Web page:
Sipho Agmatir Thwala was South Africa’s Phoenix Strangler. Although he only operated for the relatively short period of a year from 1996 to 1997 he was to make it a terrifying year for KwaZulu-Natal province and rapidly became the most wanted man in the region.
His MO was straightforward – he would lure women to sugar cane fields with the promise of work before raping and strangling them with their own underwear, then bury them in shallow graves.
Thwala appeared normal around his family and was above average intelligence. A police profile described him as “intelligent and charming to women, but extremely dangerous”.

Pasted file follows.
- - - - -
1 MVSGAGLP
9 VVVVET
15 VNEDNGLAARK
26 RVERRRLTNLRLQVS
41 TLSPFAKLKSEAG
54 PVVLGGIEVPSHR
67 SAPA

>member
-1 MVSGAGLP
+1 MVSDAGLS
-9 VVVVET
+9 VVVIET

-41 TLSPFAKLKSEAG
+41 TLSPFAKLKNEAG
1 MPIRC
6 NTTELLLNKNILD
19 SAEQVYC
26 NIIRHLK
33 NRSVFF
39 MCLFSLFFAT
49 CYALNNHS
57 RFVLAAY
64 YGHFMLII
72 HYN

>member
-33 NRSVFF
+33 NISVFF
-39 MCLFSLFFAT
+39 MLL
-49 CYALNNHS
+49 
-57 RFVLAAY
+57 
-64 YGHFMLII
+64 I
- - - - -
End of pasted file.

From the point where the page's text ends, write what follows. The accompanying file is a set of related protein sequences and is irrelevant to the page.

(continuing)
He was arrested in 1997 after police matched DNA found on the victims to DNA taken from Thwala several years earlier when he was arrested for rape, though he was later acquitted of those charges.
On 31 March 1999, Thwala was found guilty of 16 murders and 10 rapes, and sentenced to 506 years in prison. In testament to the strength of local feeling about the murders, Thwala’s house was burned down by an angry mob who had received a false tip-off that he was there. His mother and sister were locked inside at the time and only just managed to escape with the help of a friend.